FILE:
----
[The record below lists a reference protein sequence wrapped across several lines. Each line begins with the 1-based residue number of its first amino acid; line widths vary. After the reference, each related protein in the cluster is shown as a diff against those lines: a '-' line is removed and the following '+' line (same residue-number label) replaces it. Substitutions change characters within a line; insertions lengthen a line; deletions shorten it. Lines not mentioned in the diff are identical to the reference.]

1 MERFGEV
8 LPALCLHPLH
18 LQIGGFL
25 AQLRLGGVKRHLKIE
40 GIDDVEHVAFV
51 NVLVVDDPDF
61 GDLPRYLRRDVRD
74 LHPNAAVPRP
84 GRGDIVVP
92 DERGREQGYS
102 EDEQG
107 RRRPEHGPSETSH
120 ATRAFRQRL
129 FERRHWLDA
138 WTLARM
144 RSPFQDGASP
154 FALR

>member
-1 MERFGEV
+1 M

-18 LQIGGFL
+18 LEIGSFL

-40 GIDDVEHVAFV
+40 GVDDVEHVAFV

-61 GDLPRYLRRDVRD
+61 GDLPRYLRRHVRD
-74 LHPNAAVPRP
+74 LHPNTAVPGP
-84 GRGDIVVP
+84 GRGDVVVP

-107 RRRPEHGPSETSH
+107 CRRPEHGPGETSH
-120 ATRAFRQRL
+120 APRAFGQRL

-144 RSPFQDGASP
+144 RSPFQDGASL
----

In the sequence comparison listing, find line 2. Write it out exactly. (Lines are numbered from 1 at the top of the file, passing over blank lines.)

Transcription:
1 MERFGEV